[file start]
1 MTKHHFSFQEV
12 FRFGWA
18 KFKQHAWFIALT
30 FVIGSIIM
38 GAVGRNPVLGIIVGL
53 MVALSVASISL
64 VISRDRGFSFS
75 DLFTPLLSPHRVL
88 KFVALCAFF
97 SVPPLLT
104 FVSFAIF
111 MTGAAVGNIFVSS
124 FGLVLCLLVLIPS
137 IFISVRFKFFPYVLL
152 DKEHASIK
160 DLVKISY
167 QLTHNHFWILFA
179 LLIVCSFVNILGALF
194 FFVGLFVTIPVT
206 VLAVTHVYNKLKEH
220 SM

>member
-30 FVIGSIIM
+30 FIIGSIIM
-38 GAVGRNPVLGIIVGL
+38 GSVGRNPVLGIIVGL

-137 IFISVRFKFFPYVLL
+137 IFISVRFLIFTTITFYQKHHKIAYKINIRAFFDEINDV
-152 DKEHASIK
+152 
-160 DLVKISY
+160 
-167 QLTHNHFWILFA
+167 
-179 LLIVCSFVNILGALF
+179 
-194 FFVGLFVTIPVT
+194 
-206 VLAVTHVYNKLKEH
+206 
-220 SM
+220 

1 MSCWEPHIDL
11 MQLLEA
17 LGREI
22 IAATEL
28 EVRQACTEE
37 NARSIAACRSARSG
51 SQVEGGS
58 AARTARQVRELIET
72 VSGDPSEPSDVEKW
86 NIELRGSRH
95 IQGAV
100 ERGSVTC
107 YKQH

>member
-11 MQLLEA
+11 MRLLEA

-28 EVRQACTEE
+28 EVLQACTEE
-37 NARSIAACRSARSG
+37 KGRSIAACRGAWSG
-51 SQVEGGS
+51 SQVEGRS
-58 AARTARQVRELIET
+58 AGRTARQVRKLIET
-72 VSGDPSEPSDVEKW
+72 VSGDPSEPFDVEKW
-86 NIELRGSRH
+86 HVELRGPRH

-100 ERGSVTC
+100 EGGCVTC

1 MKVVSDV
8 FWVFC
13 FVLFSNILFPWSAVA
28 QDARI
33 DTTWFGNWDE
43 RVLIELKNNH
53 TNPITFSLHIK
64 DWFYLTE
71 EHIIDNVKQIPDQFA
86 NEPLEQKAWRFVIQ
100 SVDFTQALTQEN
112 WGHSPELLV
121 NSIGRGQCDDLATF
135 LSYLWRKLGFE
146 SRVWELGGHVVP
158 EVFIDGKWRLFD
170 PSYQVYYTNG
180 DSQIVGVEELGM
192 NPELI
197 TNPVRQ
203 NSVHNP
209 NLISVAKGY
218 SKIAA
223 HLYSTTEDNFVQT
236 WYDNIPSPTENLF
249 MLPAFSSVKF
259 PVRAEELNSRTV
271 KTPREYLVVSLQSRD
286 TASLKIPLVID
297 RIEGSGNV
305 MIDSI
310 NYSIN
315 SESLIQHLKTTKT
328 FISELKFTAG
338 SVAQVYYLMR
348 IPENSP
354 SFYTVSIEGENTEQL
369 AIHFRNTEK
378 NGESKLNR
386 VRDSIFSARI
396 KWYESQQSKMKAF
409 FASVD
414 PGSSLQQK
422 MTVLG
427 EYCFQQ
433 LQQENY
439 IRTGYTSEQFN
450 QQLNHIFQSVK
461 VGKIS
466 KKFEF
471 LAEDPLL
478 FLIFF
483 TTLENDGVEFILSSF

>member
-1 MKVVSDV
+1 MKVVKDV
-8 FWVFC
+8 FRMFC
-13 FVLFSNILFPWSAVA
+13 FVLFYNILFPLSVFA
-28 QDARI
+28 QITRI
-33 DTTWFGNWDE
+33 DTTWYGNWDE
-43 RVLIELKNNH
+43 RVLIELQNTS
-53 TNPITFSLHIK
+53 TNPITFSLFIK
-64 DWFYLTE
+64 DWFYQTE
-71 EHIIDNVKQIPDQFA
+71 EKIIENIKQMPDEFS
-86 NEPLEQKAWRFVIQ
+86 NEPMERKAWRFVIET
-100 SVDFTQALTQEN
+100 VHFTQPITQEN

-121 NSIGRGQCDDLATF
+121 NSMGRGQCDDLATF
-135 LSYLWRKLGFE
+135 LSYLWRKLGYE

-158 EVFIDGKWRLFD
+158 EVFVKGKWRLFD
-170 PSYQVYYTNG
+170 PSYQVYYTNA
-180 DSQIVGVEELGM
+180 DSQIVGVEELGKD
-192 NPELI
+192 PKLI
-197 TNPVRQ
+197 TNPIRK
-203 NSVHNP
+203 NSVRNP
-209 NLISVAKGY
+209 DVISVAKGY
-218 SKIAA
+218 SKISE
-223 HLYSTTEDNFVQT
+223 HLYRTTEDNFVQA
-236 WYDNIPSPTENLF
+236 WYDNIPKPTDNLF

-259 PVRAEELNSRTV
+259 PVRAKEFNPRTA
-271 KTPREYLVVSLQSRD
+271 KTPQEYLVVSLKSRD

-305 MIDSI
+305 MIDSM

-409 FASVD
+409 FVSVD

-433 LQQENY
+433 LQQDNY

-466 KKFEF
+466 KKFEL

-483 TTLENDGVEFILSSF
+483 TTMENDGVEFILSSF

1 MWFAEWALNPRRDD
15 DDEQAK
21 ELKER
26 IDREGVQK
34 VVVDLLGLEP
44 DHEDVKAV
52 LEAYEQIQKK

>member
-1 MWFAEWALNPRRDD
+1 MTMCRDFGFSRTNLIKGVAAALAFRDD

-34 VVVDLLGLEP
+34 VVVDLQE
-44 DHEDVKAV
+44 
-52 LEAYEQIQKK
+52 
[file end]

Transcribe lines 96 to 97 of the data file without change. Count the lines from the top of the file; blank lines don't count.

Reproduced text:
223 HLYSTTEDNFVQT
236 WYDNIPSPTENLF